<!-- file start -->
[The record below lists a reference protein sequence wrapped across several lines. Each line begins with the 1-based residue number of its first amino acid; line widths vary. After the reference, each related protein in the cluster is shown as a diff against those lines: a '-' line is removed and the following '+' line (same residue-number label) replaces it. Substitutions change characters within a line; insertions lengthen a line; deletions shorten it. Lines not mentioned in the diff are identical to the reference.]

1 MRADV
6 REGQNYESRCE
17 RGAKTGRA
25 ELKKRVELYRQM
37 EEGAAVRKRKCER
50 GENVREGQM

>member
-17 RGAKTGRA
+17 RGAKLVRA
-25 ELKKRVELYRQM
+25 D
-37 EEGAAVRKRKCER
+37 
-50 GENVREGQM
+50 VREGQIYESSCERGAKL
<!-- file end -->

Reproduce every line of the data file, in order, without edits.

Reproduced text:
[The record below lists a reference protein sequence wrapped across several lines. Each line begins with the 1-based residue number of its first amino acid; line widths vary. After the reference, each related protein in the cluster is shown as a diff against those lines: a '-' line is removed and the following '+' line (same residue-number label) replaces it. Substitutions change characters within a line; insertions lengthen a line; deletions shorten it. Lines not mentioned in the diff are identical to the reference.]

1 MRADV
6 REGQNYESRCE
17 RGAKTGRA
25 ELKKRVELYRQM
37 EEGAAVRKRKCER
50 GENVREGQM

>member
-17 RGAKTGRA
+17 RGAKLVRA
-25 ELKKRVELYRQM
+25 D
-37 EEGAAVRKRKCER
+37 
-50 GENVREGQM
+50 VREGQIYESSCERGAKL